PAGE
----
A colorless, volatile, extremely flammable liquid ketone, C3H6O, widely used as an organic solvent. It is one of the ketone bodies that accumulate in the blood and urine when fat is being metabolized.


(organic compound) A colourless, volatile, flammable liquid ketone, (CH3)2CO, used as a solvent.


A volatile liquid consisting of three parts of carbon, six of hydrogen, and one of oxygen; pyroacetic spirit, - obtained by the distillation of certain acetates, or by the destructive distillation of citric acid, starch, sugar, or gum, with quicklime.


The simplest ketone; a highly inflammable liquid widely used as an organic solvent and as material for making plastics

Common Curiosities

Can acetone and isopropyl alcohol be used interchangeably?

They should not be used interchangeably due to differences in strength, evaporation rate, and material compatibility.

What is the main difference between acetone and isopropyl alcohol?

Acetone is a stronger solvent, making it more effective but also more hazardous than isopropyl alcohol, which is used primarily as a disinfectant.

Which is safer for cleaning electronic components?

Isopropyl alcohol is safer and preferred for cleaning electronic components due to its less aggressive nature.

Can either be used as a hand sanitizer?

Isopropyl alcohol is suitable for use in hand sanitizers, while acetone is not recommended due to its harshness and drying effect on the skin.

Which evaporates faster?

Acetone evaporates faster than isopropyl alcohol.

Can either substance be used to sanitize surfaces?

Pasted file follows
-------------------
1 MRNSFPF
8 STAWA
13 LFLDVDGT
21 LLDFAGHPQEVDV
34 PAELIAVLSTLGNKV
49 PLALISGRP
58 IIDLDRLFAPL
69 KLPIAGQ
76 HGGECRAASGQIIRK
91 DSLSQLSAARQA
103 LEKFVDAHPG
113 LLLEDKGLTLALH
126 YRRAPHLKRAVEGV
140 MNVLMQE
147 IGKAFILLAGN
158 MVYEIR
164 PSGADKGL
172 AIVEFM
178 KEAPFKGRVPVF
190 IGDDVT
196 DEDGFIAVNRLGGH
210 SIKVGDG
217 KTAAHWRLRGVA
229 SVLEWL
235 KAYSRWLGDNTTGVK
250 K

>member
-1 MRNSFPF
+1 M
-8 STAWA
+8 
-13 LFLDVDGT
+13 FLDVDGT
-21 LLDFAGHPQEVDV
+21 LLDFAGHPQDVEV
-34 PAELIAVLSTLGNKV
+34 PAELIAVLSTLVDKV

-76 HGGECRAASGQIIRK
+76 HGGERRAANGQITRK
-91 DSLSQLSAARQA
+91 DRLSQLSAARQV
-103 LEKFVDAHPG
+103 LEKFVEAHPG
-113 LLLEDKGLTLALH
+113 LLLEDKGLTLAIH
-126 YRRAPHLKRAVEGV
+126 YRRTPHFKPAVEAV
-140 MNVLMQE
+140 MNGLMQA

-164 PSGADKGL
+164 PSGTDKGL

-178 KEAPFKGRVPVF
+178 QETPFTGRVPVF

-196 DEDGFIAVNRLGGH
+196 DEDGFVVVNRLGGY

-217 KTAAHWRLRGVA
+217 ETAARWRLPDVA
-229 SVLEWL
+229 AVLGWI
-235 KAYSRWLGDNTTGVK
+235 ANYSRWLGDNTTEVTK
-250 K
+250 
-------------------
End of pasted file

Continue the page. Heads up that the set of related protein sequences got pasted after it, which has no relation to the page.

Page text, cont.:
Isopropyl alcohol is preferred for sanitizing surfaces due to its effectiveness and safety profile.

Is acetone more flammable than isopropyl alcohol?

Yes, acetone is more flammable and poses a higher risk of fire.

Should I use acetone on painted surfaces?

Acetone can damage painted surfaces and should be used with caution or avoided.

Can isopropyl alcohol remove adhesives like acetone?

Isopropyl alcohol can remove some adhesives but is generally less effective than acetone in this regard.

Is acetone or isopropyl alcohol better for removing nail polish?

Acetone is more effective at removing nail polish due to its strong solvent properties.

Is isopropyl alcohol effective against viruses?

Yes, isopropyl alcohol is effective in killing many viruses on surfaces.

Are both substances used in medical settings?

Isopropyl alcohol is commonly used in medical settings for disinfection, whereas acetone is not typically used in such settings.

Is it safe to mix acetone with isopropyl alcohol?

Mixing chemicals should be done with caution and understanding of their interactions; mixing these two is generally not recommended without proper knowledge.

What precautions should be taken when using acetone?

Use in a well-ventilated area, avoid inhalation and prolonged skin contact, and store away from heat or open flames.

What are the health risks associated with inhaling acetone?

Inhaling acetone can cause respiratory irritation, headaches, dizziness, and nausea.

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Author Spotlight

Written by
Tayyaba Rehman
Tayyaba Rehman is a distinguished writer, currently serving as a primary contributor to As a researcher in semantics and etymology, Tayyaba's passion for the complexity of languages and their distinctions has found a perfect home on the platform. Tayyaba delves into the intricacies of language, distinguishing between commonly confused words and phrases, thereby providing clarity for readers worldwide.
Co-written by
Fiza Rafique
Fiza Rafique is a skilled content writer at, where she meticulously refines and enhances written pieces. Drawing from her vast editorial expertise, Fiza ensures clarity, accuracy, and precision in every article. Passionate about language, she continually seeks to elevate the quality of content for readers worldwide.